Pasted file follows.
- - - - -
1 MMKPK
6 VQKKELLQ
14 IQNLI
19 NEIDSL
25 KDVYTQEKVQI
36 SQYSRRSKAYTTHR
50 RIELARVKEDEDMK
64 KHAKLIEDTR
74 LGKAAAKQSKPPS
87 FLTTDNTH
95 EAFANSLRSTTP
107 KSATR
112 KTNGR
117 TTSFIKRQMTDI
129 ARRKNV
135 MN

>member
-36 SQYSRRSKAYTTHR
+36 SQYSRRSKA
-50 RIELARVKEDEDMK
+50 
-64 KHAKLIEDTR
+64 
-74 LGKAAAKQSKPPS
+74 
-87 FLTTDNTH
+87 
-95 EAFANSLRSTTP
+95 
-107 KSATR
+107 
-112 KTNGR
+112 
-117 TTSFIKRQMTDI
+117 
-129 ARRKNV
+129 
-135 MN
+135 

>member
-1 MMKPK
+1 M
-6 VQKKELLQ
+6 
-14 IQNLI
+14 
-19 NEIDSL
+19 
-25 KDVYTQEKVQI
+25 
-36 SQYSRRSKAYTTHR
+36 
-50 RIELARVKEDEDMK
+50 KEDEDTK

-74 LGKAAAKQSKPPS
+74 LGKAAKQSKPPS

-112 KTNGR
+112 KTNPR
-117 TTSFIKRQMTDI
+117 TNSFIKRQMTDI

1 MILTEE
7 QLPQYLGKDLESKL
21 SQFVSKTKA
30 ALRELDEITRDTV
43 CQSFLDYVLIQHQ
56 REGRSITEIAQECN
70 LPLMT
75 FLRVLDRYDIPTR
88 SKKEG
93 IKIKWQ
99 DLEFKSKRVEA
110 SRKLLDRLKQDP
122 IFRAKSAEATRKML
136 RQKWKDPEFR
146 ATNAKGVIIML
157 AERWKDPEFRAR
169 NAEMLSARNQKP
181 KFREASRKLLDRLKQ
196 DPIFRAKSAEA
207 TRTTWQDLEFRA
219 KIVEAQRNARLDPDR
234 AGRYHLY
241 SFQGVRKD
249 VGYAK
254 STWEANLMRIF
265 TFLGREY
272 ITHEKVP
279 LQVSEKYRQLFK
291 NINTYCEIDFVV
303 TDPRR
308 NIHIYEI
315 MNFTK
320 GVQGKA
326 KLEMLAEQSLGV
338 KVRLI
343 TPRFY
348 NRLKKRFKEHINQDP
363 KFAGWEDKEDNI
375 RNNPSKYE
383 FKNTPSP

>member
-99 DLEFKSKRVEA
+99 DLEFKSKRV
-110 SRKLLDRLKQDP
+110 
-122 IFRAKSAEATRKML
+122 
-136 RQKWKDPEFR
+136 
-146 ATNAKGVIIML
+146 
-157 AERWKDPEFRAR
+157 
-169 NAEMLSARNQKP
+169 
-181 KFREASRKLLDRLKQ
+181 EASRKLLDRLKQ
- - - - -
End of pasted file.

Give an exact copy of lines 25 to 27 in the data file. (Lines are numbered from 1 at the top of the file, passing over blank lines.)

+74 
-87 FLTTDNTH
+87 